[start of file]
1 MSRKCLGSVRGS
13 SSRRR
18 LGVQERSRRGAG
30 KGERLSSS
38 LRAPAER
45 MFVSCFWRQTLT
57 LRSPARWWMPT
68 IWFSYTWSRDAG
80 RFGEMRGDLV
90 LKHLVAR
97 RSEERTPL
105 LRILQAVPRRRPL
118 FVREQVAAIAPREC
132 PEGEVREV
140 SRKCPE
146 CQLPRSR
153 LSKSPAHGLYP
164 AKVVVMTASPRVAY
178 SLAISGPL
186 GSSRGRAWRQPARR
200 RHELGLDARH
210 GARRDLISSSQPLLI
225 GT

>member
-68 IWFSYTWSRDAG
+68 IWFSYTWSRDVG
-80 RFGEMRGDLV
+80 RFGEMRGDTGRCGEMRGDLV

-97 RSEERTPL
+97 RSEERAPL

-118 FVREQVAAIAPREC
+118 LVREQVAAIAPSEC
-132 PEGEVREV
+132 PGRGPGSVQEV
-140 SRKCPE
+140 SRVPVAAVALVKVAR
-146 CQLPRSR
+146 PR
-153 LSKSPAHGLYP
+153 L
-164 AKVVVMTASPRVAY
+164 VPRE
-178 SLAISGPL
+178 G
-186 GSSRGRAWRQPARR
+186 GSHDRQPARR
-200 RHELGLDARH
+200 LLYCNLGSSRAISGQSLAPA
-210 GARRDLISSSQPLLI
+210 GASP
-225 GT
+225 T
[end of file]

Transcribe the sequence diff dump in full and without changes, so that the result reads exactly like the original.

1 MSRKCLGSVRGS
13 SSRRR
18 LGVQERSRRGAG
30 KGERLSSS
38 LRAPAER
45 MFVSCFWRQTLT
57 LRSPARWWMPT
68 IWFSYTWSRDAG
80 RFGEMRGDLV
90 LKHLVAR
97 RSEERTPL
105 LRILQAVPRRRPL
118 FVREQVAAIAPREC
132 PEGEVREV
140 SRKCPE
146 CQLPRSR
153 LSKSPAHGLYP
164 AKVVVMTASPRVAY
178 SLAISGPL
186 GSSRGRAWRQPARR
200 RHELGLDARH
210 GARRDLISSSQPLLI
225 GT

>member
-68 IWFSYTWSRDAG
+68 IWFSYTWSRDVG
-80 RFGEMRGDLV
+80 RFGEMRGDTGRCGEMRGDLV

-97 RSEERTPL
+97 RSEERAPL

-118 FVREQVAAIAPREC
+118 LVREQVAAIAPSEC
-132 PEGEVREV
+132 PGRGPGSVQEV
-140 SRKCPE
+140 SRVPVAAVALVKVAR
-146 CQLPRSR
+146 PR
-153 LSKSPAHGLYP
+153 L
-164 AKVVVMTASPRVAY
+164 VPRE
-178 SLAISGPL
+178 G
-186 GSSRGRAWRQPARR
+186 GSHDRQPARR
-200 RHELGLDARH
+200 LLYCNLGSSRAISGQSLAPA
-210 GARRDLISSSQPLLI
+210 GASP
-225 GT
+225 T